Great Britain: Barriers of entry could put the Turing program at risk

Current visa regulations for students coming to the UK from abroad for short stays may hinder the success of the Turing programme. This is the ruling of a new report from the Universities in the UK (UUK) interest group. The report highlights the importance of foreign students to Great Britain, and therefore insists that exchange student visitor visas be extended from six to twelve months.

According to the UK University, international students generally require a visa to study in the UK since January 1. UK Immigration currently differentiates between visitor visas (for stays of up to six months), which cost £95, and student visas (for the duration of study in question), which is around £350 plus an annual health fee of just under 500. pound. The UK University estimates that an average of nearly 13,000 EU students each year need one of these visas for their studies in Great Britain. Students can now decide to shorten their stay in the UK or not attend at all, as there will be greater financial hurdles, especially for stays longer than six months. The report argues that fewer formal obstacles are associated with foreign students staying longer in the UK.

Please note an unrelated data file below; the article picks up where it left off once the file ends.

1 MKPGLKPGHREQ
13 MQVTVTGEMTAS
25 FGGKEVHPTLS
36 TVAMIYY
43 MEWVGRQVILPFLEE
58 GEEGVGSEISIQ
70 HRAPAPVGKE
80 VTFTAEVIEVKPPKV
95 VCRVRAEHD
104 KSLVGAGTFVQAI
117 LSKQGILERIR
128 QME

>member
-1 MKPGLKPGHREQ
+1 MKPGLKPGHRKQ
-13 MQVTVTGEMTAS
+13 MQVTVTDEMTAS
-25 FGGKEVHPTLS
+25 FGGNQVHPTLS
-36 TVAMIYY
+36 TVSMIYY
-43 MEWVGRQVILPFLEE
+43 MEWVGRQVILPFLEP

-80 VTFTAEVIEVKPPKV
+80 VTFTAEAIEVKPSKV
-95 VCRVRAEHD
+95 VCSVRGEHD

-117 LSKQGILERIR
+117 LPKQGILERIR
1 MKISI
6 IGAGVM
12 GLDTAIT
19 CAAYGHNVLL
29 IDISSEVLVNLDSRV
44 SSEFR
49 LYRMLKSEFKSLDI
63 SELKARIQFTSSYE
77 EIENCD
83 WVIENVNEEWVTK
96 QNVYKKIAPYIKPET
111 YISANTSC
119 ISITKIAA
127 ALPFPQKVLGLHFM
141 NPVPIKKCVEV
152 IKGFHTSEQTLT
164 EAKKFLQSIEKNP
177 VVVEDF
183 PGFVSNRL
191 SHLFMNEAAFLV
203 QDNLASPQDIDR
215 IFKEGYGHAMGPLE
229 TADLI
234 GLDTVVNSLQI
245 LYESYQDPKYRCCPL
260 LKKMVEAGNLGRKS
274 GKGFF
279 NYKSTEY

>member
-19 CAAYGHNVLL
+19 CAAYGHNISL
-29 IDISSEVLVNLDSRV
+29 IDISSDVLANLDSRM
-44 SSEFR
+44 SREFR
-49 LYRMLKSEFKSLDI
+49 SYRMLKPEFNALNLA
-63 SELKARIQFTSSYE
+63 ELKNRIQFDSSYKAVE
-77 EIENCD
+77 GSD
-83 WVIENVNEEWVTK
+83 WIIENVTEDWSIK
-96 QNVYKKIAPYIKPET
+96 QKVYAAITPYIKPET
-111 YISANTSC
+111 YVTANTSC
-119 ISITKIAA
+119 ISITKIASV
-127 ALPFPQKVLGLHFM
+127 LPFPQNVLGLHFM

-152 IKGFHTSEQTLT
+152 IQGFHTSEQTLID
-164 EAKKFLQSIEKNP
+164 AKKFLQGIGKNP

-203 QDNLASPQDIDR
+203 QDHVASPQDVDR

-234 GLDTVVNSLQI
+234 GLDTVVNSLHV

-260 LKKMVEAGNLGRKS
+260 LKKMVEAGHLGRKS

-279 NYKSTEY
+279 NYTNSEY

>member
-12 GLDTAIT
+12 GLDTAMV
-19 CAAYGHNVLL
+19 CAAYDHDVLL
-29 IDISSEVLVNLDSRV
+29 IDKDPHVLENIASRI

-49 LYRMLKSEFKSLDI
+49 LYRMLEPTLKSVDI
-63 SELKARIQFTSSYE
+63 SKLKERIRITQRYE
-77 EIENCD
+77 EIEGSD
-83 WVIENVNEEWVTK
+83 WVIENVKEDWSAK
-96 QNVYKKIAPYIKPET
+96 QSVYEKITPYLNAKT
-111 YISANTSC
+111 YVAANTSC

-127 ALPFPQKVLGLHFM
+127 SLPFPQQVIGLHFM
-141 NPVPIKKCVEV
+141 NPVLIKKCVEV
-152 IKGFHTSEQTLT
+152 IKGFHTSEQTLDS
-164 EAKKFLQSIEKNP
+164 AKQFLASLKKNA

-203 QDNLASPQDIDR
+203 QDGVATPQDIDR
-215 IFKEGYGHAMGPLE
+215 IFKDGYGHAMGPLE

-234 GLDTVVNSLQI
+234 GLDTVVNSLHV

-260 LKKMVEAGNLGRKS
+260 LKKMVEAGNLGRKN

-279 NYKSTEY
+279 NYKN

UK International University Principal Vivian Stern commented to Times Higher Education, which first reported on the report, that international students care a lot about the UK because it makes UK universities more diverse. It has also brought the UK economy an annual income of around £470 million (€550 million). Finally, they also emphasized that British students can study abroad: the more foreign students accepted into the UK under these programmes, the more places are available for British students at partner universities.

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The UK University report is based on data from the Higher Education Statistics Agency (HESA) on foreign exchange students between 2015 and 2020. A total of 39,000 exchange students studied in the UK during this period. In addition, a qualitative survey was conducted at 32 British universities in the summer of 2021, which was also included in the report.

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